Kilkenny landowners, Julie Murphy, Noel Copley, Breda and Pat Dalton on their way to a meeting with Coillte in Killaloe, Co Clare
A number of Kilkenny farmers, many of them old and in poor health, are counting the cost of their involvement with State forestry body, Coillte.
Contracts they signed 20 years ago with the forestry company are causing them concern.
One woman, Julie Murphy, from Kilmanagh is finding it extremely difficult.
She signed a contract with Coillte in 1997 just after husband passed away.
She received an upfront payment at the time after agreeing to plant 90 acres.
Now, over 20 years later, she has learned that she has to pay that money back when the crop is harvested.
“No one told me that and I certainly wouldn't have agreed to it at the time,” she claimed. (This is contested by Coillte.)
With three teenage sons to look after on her own, she feels there has been a lack of trust with Coillte, dating back to the time of the signing of the contract.
She suffers from fibro myalgia and finds it hard to get out of bed, the only thing keeping her going, is caring for there three boys, who mean everything to her.
Symptoms include chronic muscle pain, fatigue, sleep problems, and painful tender points.
The stress of dealing with the Coillte contract has made things worse, she feels.
The Irish Farmers' Association (IFA) lent its support late last year and she no longer felt isolated.
A meeting was held last week with farmers, the IFA and Coillte, where Coillte executives were left in no doubt about how contract holders felt about how they had been treated.
The problem for Julie and others is that no one knows the details of the other 630 contracts.
Her contract is a 55% to 45% split in her favour .
However, before she gets a cent, Coillte will take out the costs of harvesting, marketing, inventory costs and other expenditure.
In a statement Coillte said the vast majority of the 630 farm partnerships it entered with farmers between 1993 and 2012 were working well and as intended.
“This continues to be the case. Coillte can also confirm that it is satisfied, after reviewing contracts with farm partners, that there are no cases where farmers have not been paid what they are due, and it is fulfilling all its contractual obligations.
“Coillte strongly disagrees with many of the assertions made around the fairness of farm partnerships.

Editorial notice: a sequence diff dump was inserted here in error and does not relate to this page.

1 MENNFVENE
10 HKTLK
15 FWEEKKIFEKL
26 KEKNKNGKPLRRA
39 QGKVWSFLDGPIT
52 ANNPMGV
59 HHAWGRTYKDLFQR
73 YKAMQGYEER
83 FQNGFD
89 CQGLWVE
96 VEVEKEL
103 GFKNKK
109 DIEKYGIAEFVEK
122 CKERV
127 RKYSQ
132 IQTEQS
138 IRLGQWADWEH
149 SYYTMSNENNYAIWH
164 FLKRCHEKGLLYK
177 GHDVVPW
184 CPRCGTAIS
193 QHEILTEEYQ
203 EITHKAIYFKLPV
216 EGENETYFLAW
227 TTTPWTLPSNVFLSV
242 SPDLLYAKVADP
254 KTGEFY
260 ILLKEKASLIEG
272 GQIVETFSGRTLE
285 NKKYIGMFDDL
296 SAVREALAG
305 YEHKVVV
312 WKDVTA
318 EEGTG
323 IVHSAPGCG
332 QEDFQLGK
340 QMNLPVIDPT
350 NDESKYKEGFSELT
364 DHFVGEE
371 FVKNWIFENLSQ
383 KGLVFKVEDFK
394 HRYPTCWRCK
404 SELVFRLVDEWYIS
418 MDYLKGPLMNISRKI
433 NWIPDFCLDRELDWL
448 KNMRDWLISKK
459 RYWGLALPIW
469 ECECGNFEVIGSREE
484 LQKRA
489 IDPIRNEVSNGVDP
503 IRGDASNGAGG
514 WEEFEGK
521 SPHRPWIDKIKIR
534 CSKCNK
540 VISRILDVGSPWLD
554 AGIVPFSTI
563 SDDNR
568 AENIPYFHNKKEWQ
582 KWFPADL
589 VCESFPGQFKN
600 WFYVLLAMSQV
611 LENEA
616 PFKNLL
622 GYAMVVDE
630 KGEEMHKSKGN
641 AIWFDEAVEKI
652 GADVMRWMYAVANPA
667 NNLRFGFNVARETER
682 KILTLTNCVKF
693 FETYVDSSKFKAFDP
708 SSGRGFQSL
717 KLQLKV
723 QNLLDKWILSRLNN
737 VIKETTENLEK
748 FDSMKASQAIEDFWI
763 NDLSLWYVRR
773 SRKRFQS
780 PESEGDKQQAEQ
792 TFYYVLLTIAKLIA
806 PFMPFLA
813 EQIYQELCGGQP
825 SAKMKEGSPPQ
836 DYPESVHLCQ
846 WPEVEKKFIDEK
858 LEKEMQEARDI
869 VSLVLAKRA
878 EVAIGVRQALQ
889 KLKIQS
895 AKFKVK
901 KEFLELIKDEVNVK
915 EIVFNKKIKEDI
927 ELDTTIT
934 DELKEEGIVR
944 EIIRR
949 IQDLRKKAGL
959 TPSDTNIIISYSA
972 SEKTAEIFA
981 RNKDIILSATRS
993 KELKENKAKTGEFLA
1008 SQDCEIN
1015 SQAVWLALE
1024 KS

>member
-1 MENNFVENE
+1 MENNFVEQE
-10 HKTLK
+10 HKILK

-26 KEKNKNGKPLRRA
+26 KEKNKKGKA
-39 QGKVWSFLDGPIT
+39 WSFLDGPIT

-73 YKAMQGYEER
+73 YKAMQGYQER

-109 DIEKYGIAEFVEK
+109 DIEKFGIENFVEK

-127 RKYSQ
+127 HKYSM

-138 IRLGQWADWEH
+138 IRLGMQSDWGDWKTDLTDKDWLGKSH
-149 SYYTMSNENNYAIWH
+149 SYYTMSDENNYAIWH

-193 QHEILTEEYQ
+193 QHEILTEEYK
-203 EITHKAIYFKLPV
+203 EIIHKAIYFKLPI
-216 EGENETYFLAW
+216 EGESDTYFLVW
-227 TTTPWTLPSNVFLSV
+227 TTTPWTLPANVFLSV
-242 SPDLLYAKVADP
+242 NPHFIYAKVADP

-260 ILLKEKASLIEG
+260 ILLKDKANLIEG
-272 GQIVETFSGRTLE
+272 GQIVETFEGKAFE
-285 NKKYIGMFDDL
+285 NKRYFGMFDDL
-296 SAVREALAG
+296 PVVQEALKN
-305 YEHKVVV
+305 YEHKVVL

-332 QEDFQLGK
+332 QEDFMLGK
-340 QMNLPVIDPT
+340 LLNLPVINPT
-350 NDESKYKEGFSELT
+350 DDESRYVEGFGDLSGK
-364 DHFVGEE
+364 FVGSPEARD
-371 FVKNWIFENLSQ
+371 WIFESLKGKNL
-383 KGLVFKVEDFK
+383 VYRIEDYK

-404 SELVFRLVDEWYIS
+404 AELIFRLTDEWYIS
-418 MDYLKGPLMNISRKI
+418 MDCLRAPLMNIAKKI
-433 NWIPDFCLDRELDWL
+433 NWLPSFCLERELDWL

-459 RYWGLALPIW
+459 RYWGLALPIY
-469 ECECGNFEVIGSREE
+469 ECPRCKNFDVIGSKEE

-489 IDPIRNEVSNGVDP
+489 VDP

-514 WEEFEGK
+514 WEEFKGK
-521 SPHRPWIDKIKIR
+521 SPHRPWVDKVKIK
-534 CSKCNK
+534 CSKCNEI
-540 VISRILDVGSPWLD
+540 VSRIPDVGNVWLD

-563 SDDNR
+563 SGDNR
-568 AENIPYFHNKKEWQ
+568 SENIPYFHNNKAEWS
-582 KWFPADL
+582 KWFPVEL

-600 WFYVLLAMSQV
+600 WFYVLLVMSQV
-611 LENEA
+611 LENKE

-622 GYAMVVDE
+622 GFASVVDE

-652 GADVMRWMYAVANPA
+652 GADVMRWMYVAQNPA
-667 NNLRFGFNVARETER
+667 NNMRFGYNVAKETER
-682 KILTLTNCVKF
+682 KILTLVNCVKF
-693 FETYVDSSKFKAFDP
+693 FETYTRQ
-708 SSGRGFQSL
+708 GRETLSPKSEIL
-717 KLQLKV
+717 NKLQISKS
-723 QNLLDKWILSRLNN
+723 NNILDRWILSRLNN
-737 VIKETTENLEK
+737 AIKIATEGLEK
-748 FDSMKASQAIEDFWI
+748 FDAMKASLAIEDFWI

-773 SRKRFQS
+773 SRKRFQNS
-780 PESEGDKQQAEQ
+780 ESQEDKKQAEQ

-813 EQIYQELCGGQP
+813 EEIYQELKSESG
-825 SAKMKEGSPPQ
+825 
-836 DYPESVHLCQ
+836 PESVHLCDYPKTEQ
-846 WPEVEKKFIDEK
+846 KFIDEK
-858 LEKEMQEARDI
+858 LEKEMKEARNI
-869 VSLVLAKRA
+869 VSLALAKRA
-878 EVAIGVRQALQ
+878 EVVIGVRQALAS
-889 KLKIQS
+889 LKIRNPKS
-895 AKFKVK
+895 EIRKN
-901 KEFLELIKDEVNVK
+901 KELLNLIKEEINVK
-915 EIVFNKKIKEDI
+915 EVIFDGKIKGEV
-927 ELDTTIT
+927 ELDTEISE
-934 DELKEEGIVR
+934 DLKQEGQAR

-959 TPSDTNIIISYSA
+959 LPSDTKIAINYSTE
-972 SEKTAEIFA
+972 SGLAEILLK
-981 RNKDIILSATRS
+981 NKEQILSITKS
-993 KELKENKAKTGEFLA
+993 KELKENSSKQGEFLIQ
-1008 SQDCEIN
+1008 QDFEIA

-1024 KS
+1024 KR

“While there are a number of differing contracts in place, each offers benefits to both the farm partners and Coillte. In all cases Coillte is responsible for optimising the value of each partnership for the benefit of both partners. Coillte is committed to living up to this responsibility.
“Coillte is confident that all partners received independent legal advice, and our records clearly show that detailed engagement took place between Coillte and Julie Murphy’s solicitor before the contract was signed.
“In a small number of cases, an issue has arisen around the timing of the commencement of annuity payments from Coillte.
“This was due to a change in the timing of the premium payments from the Forest Service. Coillte has made it clear that it will honour the spirit of the agreement with its farm partners and will commence annuity payments earlier than specified in the contract to ensure continuity of income for its partners. A payment has been made in 2018 to Julie Murphy in accordance with this commitment.
“Julie Murphy’s farm partnership has been very well managed and this is evidenced by the fact that it is the recipient of an RDS Gold Forestry Award.
“Coillte is aware that in certain cases where there are particularly high performing crops, some partners have looked to exit the partnership agreements.
“Coillte’s position is that where genuine reasons exist, they will explore options with farm partners on a case by case basis, subject to commercial terms.
“Coillte acknowledges it could improve its communications concerning commercial transparency and it has committed to issuing all partners with clear commercial statements. Coillte has engaged KPMG to assist in this process and to provide an independent review of this process going forward.
Coillte began their Farm Partnership Scheme in 1992.
It was designed so that farmers could have an annual income from their woodlands over a 40 year period.
Even though there are 690 partnerships there’s 35 different types of contracts.
The land owner would continue to retain ownership of the land. Coillte paid an advance payment at the start of the scheme.
Now farmers are looking into contracts and see what exactly they have signed up to.
The Forest Service Premium is over and in many cases the devil is in the detail. The timber industry has moved on and improvements in land type and breeding mean trees are growing quicker and better. Rotation lengths are not as long as before. Crops are approaching clear fell from year 28.
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